The Kentucky football players were watching tape to prepare for their game with Louisville last year when they noticed something.
Louisville's opponent, Middle Tennessee, was moving up and down the field at will against the Cardinals, who at the time were a Top 10 team.
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When UK defensive end Jeremy Jarmon found out that the Blue Raiders were on the 2008 schedule, "I immediately flashed back to the Louisville game and said to myself, 'This is going to be a tough test for us,' " he said.
The Blue Raiders are an intriguing opponent for UK for several reasons. First, they're a legitimate mid-major program. In 2005, they beat Vanderbilt 17-15 in a game that ultimately cost a Jay Cutler and Earl Bennett-led Commodores squad a trip to a bowl. They pushed Louisville to the brink in that 2007 game before ultimately falling 58-42.
And last week, they picked up one of the biggest wins in the program's history by knocking off Maryland, 24-14.
"They had our respect before based on what we saw them do to Louisville," UK Coach Rich Brooks said. "And they've got it even more now after watching them beat Maryland."
MTSU Coach Rick Stockstill said he doesn't think his team will suffer a hangover after the win over the Terps.
"I would rather (have to) bring them down than try to get them up," Stockstill said. "They know how we approach things. I promise you when 3 o'clock gets here and we have our team meeting and after we give out our awards, it'll be behind us. We know that just because we beat Maryland doesn't mean we'll beat Kentucky or Arkansas State or Florida Atlantic or whoever. We've got to go out and continue to practice and prepare physically and mentally the same way we've done."
MTSU, which lost its season opener at home to Troy, 31-17, runs the spread, an offense that the Wildcats defense has struggled with. Quarterback Joe Craddock, who passed for 290 yards and two touchdowns and rushed for 51 yards against Louisville. is back. The 5-foot-11, 197-pound senior threw for 256 yards and two scores against Maryland.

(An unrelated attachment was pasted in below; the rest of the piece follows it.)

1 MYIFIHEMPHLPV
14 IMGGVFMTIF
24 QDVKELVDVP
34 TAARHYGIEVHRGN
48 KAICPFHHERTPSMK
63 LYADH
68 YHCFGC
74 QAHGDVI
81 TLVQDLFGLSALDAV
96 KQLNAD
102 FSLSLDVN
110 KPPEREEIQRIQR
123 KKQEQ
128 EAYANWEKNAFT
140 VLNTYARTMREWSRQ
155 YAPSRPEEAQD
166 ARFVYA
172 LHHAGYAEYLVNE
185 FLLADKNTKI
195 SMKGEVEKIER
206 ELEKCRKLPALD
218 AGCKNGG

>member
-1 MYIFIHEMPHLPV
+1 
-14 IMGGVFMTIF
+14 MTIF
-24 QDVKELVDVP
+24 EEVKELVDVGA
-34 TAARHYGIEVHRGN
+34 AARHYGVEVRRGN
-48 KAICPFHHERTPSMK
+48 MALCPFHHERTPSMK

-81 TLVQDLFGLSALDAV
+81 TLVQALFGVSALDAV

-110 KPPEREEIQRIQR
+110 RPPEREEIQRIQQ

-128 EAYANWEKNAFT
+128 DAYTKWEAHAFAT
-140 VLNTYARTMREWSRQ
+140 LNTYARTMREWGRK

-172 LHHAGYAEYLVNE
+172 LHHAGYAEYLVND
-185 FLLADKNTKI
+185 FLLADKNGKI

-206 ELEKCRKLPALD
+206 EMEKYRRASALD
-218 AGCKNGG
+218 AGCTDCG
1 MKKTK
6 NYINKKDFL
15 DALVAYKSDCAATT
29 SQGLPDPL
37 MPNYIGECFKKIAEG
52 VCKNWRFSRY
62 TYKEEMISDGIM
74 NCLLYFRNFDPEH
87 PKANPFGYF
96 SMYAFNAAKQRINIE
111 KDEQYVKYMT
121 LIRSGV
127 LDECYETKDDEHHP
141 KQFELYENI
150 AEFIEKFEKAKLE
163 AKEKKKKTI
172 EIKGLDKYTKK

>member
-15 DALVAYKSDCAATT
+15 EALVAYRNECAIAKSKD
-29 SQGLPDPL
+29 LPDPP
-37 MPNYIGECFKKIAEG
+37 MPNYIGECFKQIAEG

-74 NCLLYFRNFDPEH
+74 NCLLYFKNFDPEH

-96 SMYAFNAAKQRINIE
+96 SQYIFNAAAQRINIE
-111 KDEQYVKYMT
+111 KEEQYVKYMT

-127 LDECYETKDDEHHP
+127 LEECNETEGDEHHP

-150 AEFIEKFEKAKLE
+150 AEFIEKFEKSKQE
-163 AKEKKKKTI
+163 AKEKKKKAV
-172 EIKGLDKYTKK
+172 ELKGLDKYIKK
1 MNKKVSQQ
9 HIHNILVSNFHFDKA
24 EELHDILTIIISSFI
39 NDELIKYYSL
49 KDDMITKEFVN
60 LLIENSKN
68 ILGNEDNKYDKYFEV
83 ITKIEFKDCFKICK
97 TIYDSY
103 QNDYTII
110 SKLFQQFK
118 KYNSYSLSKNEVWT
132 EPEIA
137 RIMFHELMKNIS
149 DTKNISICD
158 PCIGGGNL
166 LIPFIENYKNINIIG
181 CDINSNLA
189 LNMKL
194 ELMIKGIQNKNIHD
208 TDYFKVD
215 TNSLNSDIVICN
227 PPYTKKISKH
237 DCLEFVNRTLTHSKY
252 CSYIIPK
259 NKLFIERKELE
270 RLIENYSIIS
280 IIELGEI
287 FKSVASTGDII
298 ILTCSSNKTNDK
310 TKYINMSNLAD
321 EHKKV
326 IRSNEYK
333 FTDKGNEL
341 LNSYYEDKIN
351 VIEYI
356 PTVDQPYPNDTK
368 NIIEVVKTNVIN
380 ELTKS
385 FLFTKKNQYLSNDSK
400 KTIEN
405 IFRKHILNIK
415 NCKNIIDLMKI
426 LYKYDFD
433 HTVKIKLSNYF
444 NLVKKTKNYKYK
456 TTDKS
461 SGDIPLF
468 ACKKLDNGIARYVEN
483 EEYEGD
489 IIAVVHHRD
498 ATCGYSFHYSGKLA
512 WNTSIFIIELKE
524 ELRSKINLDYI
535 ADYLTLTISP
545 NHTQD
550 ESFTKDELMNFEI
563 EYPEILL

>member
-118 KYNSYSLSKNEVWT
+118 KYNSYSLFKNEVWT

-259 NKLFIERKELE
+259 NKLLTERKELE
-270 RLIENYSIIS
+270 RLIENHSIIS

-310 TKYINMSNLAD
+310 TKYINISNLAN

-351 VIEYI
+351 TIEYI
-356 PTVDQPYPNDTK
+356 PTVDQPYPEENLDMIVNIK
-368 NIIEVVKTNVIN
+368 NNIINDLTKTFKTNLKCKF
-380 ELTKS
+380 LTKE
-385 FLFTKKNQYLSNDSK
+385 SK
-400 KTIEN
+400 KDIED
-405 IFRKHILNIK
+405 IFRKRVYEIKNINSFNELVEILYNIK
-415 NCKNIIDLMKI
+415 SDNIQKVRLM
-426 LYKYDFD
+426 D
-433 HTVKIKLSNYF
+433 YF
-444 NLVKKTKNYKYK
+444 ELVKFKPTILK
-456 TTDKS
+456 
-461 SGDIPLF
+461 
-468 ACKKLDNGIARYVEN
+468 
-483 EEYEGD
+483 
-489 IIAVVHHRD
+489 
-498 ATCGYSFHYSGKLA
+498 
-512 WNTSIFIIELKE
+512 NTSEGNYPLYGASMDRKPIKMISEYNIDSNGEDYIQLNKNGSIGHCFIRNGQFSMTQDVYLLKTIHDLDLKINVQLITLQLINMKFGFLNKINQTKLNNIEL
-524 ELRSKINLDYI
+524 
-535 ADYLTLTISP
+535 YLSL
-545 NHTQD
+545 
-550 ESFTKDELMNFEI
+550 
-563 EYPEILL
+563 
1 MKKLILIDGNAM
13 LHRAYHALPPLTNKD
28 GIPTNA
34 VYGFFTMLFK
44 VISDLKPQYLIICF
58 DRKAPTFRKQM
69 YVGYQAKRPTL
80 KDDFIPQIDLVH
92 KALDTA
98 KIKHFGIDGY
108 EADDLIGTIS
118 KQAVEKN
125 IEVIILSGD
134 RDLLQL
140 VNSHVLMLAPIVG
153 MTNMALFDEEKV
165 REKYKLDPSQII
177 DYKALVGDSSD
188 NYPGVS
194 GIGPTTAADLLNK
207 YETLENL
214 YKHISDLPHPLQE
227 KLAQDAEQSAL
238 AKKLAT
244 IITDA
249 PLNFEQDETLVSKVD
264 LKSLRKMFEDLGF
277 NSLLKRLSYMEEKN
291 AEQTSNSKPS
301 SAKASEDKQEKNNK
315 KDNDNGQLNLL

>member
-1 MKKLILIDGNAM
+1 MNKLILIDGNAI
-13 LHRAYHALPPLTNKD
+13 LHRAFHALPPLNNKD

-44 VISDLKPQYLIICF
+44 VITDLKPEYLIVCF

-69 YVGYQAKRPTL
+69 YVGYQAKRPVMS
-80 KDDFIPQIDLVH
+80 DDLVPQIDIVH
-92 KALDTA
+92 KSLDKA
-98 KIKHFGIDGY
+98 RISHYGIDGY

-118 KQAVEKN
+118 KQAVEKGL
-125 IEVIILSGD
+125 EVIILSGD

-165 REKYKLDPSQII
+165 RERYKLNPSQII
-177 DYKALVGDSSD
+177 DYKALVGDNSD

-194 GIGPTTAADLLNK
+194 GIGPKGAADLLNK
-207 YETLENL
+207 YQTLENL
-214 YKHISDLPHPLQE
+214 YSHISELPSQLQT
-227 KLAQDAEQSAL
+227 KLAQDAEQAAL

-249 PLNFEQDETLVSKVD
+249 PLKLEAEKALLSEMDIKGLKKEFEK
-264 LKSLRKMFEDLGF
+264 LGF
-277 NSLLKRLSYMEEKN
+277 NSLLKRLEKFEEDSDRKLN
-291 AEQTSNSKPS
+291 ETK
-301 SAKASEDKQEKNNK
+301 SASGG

The Blue Raiders also welcome back junior tailback Phillip Tanner, who burned the Cards for 144 yards and two TDs, including a 79-yard scoring run. The Middle Tennessee attack features a lot of spread option, misdirection, zone reads and quarterback-run game while mixing in formations with four or five receivers. That figures to pose a huge challenge even for a UK defense that is third in the nation in points allowed per game (2.5), 10th in total defense (185.0 yards per game) and third in pass-efficiency defense after two games.
"I think they're clearly a very dangerous team for us," Brooks said. "They do some things offensively that have given us problems in the past."
"They remind me of Florida," Jarmon said. "Now, they're not as fast as Florida, but they do a lot of the same things. Doing well against them could help get us prepared down the road for teams like Florida who run the spread."
Jarmon, a native of the Memphis area, said he knows a few MTSU players, and he figures they'll be hungry to make a name against another BCS opponent.
"A lot of those guys have chips on their shoulders because maybe a bigger college told them they were an inch or two too short to play at their program," he said. "They'll come out with something to prove."
Brooks on the polls
Brooks paused to reflect on the Top 25 rankings.
The 2-0 Wildcats received six votes in The Associated Press poll, which places them in a tie for 34th; they got 28 votes in the coaches' poll, good for 29th.
"I find it interesting that Kentucky football is perceived as poorly as it is," Brooks said. "I'm not saying we're a Top 25 team, but if some teams that I've seen are ranked, then we are too."
"We haven't had a touchdown scored on us. We did win a bowl game last year. We did beat the No. 1 team in the nation last year."
Brooks said he believes that the lack of a winning tradition affects UK's ranking.
"If we had a history of being more competitive, we'd probably be ranked in the Top 25," Brooks said.
"If we were in a different league, we'd probably be ranked in the Top 25. I don't think people are looking at how good we are right now. They're looking at our schedule and saying how many games are we going to win? I think they're saying, 'Well, they can't beat that team or this team.' "